Salesforce, which sells customer-management software, joins a small number of companies that have reacted against the Texas law.
CNBC reported that the San Francisco-based company told employees in a Slack message it will help them move “if you have concerns about access to reproductive healthcare in your state.”
On Friday night, CEO Marc Benioff retweeted a post about the story, adding, “Ohana if you want to move we’ll help you exit TX. Your choice.” Ohana is a Hawaiian term for family.
The company did not return messages for comment.
The Texas law passed the Republican-controlled state Legislature and was signed by Republican Gov. Greg Abbott in May but didn’t go into effect until this month.
It bans most abortions after six weeks, before many women know whether they are pregnant, and lets citizens sue anyone who helps a woman get an abortion.
By a 5-4 vote, the U.S. Supreme Court declined to block the law. This week the U.S. Justice Department sued Texas to block the law.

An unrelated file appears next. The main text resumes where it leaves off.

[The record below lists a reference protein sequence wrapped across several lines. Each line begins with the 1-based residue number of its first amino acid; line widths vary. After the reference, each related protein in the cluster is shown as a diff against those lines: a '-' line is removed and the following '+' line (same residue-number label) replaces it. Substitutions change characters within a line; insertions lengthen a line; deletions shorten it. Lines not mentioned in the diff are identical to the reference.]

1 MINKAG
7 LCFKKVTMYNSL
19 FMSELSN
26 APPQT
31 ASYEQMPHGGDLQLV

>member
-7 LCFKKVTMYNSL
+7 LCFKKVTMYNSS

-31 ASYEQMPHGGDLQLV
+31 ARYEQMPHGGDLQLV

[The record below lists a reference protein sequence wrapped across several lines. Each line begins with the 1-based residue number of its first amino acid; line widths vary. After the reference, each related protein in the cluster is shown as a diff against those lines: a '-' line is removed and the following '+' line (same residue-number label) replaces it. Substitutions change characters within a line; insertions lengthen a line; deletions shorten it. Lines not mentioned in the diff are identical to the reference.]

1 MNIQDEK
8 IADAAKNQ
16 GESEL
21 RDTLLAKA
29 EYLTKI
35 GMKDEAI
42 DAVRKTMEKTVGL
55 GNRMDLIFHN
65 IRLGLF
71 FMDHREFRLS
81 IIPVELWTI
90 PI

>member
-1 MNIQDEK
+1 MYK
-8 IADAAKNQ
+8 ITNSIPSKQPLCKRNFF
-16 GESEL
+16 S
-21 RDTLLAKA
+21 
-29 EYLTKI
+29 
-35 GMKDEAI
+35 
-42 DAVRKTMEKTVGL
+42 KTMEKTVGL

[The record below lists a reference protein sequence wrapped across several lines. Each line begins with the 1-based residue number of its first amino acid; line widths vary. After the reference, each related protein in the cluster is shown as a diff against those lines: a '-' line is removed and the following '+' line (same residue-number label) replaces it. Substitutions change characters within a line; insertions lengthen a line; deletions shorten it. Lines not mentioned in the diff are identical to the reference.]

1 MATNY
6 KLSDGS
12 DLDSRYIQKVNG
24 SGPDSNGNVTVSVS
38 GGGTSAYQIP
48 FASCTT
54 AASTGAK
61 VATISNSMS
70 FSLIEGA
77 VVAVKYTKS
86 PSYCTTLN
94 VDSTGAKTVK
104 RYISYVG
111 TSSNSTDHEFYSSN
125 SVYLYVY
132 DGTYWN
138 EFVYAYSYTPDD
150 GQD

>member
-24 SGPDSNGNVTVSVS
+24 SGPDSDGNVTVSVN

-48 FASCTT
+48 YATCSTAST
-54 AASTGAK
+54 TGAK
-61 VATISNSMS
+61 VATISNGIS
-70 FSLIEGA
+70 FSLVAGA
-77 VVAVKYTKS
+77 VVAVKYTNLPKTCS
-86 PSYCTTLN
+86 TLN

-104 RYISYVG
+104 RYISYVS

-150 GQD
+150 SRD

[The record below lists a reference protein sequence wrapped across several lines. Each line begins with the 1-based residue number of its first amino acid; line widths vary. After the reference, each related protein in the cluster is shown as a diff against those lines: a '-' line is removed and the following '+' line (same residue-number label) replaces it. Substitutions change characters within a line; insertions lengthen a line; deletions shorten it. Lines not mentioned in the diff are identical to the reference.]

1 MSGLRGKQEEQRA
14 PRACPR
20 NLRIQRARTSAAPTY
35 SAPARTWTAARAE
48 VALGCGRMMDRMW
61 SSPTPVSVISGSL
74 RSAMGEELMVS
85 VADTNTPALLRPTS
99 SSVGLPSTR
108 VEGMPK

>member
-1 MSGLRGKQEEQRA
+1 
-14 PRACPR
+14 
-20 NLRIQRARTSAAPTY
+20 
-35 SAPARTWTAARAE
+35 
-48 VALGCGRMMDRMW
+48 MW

Ride-hailing companies Uber and Lyft, both based in San Francisco, have said they will pay legal fees for any drivers who are sued for taking a woman to get an abortion Dating-app provider Bumble, which is based in Texas, said it will create a relief fund for people affected by the law.
Abortion-rights activists have pressured Texas-based companies to criticize the law, but most have remained silent.
Adapted from reporting by the Associated Press.